According to Alfa, for the time being at least, the Stelvio diesel smashes its German rivals for efficiency. Emitting 127g/km of CO2, this gives the Stelvio a 26% benefit in kind tax implication. A 2.0d BMW X3 emits 142g/km, so tax will be levied at 30% of its list price. Perhaps a better consideration is the Audi Q5 187bhp 2.0-litre diesel, which emits 132g/km of CO2 with a resultant 28% tax rating. That said, it’s worth bearing in mind, a new, more efficient Q5, is imminent. The petrol-powered Stelvio will cost a fair bit more to run as its official return is only 40mpg, and its produces 161g/km CO2 emissions. We reckon the residual values for the Stelvio will be better than any previous mainstream Alfa, but even so, we would be gob smacked if it were to hang onto more of its value than an Audi Q5.
This is an area Alfa really needs to go to town on if it is to be taken seriously as a mainstream player. It’s not just the cars that need to improve either. Alfa dealers have a reputation for being slow to respond and sometimes unwilling to help customers who have experienced problems with their cars. This is reflected in the brand's current position in the Warranty Direct Reliability Index, where it sits perilously close to the foot of the table of manufacturers. At least there’s a good chance the Stelvio will be more reliable than Alfas of old, as it is built on a brand new platform and the engines are state of the art units. The Stelvio comes with a two-year/unlimited mileage warranty, plus a third-year limited to 100,000 miles. No doubt Alfa is hoping owners never have to make use of this.
The Stelvio is built on the same platform and uses many of the same components as the Giulia saloon; and, like that car, the Stelvio earned a full five-star rating in Euro NCAP crash tests, including a very-impressive score of 97% for Adult Occupant Safety. Like the Giulia, the Stelvio comes with no less than nine airbags, plus slow-speed Autonomous Emergency Braking and a Forward Collision Warning System that'll alert the driver of any impending danger. Also included is a Lane-Departure Warning System, that burps at you through the car’s speakers should you drift out of your lane, but it’s not as sophisticated as the most modern set-ups, which can automatically ease the car back into lane. As you’d expect, mandatory kit like tyre pressure monitors, traction control and anti-lock brakes are also included, as well as the option to fit more advanced safety kit, including a range of camera- and radar-based safety systems, such as Blind-Spot Monitoring and Rear Cross Path Detection.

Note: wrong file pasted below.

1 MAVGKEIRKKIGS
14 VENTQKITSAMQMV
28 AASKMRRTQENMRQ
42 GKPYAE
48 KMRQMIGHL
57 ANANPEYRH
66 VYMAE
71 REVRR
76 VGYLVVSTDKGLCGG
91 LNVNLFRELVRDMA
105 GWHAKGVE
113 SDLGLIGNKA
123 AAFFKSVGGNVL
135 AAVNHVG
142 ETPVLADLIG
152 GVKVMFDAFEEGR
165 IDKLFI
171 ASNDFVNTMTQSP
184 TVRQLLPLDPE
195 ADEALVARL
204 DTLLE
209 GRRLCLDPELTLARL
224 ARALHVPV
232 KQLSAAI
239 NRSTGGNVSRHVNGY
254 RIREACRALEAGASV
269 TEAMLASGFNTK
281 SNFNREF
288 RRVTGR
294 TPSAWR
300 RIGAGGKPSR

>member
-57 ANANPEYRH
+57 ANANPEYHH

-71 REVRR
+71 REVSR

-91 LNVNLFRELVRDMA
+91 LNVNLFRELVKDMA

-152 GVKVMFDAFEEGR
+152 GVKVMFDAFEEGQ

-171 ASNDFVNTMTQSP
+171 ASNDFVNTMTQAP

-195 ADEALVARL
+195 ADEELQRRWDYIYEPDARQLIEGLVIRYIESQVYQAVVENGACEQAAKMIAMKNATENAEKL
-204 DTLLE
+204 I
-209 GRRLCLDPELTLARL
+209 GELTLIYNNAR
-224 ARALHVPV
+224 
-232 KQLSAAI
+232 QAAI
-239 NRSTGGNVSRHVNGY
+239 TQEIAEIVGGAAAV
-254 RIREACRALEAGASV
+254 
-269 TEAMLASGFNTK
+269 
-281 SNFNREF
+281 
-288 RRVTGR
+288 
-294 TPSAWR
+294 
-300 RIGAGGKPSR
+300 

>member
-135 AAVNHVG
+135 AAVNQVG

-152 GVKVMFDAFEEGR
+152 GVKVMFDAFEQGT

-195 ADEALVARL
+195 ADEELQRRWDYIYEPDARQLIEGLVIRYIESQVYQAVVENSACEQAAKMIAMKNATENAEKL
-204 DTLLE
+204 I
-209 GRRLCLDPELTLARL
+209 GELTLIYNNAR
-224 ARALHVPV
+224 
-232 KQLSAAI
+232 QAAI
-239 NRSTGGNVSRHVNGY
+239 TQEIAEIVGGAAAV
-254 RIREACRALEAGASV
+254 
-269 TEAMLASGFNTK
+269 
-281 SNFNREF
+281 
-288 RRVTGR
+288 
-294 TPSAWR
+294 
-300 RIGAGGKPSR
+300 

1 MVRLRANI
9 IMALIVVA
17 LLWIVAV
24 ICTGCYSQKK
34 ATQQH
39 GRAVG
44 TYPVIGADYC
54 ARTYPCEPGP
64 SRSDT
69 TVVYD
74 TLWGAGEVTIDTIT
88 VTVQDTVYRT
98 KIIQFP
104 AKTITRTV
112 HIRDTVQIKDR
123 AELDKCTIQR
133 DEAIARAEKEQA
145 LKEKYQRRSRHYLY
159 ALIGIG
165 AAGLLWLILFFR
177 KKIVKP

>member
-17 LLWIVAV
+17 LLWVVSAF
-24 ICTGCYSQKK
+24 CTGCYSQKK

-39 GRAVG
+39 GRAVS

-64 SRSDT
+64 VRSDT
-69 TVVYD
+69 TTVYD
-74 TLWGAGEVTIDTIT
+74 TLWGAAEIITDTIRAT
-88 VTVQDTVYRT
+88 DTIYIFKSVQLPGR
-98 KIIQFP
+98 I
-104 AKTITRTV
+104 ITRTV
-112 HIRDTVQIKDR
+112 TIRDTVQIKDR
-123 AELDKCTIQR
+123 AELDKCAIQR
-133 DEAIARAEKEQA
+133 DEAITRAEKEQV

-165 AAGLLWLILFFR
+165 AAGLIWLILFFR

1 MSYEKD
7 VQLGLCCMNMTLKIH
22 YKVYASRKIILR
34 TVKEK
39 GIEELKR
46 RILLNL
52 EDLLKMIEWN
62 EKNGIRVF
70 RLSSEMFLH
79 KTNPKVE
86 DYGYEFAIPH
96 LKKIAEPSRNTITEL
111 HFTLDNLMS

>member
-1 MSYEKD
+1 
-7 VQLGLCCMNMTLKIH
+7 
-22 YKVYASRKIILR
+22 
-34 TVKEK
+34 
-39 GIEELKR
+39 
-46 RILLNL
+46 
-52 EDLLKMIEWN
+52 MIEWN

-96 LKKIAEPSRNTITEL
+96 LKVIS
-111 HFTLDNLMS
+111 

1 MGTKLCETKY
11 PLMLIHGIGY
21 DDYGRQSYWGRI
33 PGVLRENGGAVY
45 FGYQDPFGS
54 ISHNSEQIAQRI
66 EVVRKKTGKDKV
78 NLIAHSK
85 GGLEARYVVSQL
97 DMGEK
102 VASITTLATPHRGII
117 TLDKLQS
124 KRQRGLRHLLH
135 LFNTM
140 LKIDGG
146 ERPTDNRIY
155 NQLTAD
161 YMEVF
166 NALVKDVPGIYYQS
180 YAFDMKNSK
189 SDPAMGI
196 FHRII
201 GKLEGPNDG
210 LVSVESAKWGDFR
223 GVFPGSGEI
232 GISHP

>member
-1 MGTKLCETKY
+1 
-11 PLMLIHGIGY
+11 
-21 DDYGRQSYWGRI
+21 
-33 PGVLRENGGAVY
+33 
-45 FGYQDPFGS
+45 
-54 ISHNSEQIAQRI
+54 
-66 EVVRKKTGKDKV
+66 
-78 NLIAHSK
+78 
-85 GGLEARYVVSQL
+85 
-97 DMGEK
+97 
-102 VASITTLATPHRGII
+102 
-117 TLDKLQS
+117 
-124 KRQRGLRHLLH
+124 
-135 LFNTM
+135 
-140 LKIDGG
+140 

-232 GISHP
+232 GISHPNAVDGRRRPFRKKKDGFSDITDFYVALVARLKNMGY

Information on just how much kit you’ll get as standard and what will be optional is still sketchy, but we’d be amazed if the Stelvio didn’t come with as much if not more kit than its nearest rivals. Consequently, things like four electric windows, remote central locking, Bluetooth, a DAB radio, automatic lights and wipers, rear parking sensors, a multi-function steering wheel, cruise control and climate control should all be standard. Equally, you’ll pay more for things like leather powered and heated front seats.
Simply because it offers a fresh and rather unique approach to SUV ownership. The Stelvio looks like an SUV, has the same lofty driving position as an SUV, and offers all the same space and practicality as an SUV, but that’s where the similarities end. Other than the far pricier Porsche Macan, no other SUV can match the Stelvio’s wholly impressive dynamic prowess. While it steers and handles with great alacrity and displays impressive composure, given the right road it can be as much fun as many a hot hatch. You do need to recognise however, because the Stelvio ploughs its own furrow, ultimately, it isn’t going to be as comfortable as many of its more relaxed rivals. If you’re good with that then Alfa’s most accomplished product in living memory could be a very worthwhile investment.